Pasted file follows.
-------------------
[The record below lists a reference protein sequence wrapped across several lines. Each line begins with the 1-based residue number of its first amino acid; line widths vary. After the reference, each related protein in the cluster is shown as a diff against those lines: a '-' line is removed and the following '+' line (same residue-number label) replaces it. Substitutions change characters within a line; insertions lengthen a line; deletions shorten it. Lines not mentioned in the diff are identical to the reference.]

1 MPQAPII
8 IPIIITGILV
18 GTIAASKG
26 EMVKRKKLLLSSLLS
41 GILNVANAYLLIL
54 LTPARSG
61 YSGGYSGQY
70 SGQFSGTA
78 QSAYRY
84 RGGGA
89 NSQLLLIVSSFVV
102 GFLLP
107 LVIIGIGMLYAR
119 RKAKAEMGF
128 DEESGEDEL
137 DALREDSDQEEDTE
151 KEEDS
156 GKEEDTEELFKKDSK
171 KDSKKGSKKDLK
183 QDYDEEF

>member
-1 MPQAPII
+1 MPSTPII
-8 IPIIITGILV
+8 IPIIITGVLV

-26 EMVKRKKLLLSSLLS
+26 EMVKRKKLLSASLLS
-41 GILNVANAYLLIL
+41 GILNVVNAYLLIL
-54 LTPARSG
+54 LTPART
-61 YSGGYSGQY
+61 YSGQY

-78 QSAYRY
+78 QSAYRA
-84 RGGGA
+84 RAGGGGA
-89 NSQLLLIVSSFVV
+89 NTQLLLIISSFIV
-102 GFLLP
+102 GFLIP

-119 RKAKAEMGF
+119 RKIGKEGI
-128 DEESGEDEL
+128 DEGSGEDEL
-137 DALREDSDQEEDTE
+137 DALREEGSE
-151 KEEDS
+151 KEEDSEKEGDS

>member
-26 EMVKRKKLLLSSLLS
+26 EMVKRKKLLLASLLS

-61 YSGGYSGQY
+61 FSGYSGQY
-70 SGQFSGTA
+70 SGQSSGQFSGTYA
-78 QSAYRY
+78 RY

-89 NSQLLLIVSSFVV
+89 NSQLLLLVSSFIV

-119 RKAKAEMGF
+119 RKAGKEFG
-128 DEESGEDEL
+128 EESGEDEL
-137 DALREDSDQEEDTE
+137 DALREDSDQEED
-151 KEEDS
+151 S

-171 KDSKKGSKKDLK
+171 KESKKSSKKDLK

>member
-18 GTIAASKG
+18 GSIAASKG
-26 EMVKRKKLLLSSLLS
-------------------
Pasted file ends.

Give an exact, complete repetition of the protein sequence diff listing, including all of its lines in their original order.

[The record below lists a reference protein sequence wrapped across several lines. Each line begins with the 1-based residue number of its first amino acid; line widths vary. After the reference, each related protein in the cluster is shown as a diff against those lines: a '-' line is removed and the following '+' line (same residue-number label) replaces it. Substitutions change characters within a line; insertions lengthen a line; deletions shorten it. Lines not mentioned in the diff are identical to the reference.]

1 MPQAPII
8 IPIIITGILV
18 GTIAASKG
26 EMVKRKKLLLSSLLS
41 GILNVANAYLLIL
54 LTPARSG
61 YSGGYSGQY
70 SGQFSGTA
78 QSAYRY
84 RGGGA
89 NSQLLLIVSSFVV
102 GFLLP
107 LVIIGIGMLYAR
119 RKAKAEMGF
128 DEESGEDEL
137 DALREDSDQEEDTE
151 KEEDS
156 GKEEDTEELFKKDSK
171 KDSKKGSKKDLK
183 QDYDEEF

>member
-1 MPQAPII
+1 MPSTPII
-8 IPIIITGILV
+8 IPIIITGVLV

-26 EMVKRKKLLLSSLLS
+26 EMVKRKKLLSASLLS
-41 GILNVANAYLLIL
+41 GILNVVNAYLLIL
-54 LTPARSG
+54 LTPART
-61 YSGGYSGQY
+61 YSGQY

-78 QSAYRY
+78 QSAYRA
-84 RGGGA
+84 RAGGGGA
-89 NSQLLLIVSSFVV
+89 NTQLLLIISSFIV
-102 GFLLP
+102 GFLIP

-119 RKAKAEMGF
+119 RKIGKEGI
-128 DEESGEDEL
+128 DEGSGEDEL
-137 DALREDSDQEEDTE
+137 DALREEGSE
-151 KEEDS
+151 KEEDSEKEGDS

>member
-26 EMVKRKKLLLSSLLS
+26 EMVKRKKLLLASLLS

-61 YSGGYSGQY
+61 FSGYSGQY
-70 SGQFSGTA
+70 SGQSSGQFSGTYA
-78 QSAYRY
+78 RY

-89 NSQLLLIVSSFVV
+89 NSQLLLLVSSFIV

-119 RKAKAEMGF
+119 RKAGKEFG
-128 DEESGEDEL
+128 EESGEDEL
-137 DALREDSDQEEDTE
+137 DALREDSDQEED
-151 KEEDS
+151 S

-171 KDSKKGSKKDLK
+171 KESKKSSKKDLK

>member
-18 GTIAASKG
+18 GSIAASKG
-26 EMVKRKKLLLSSLLS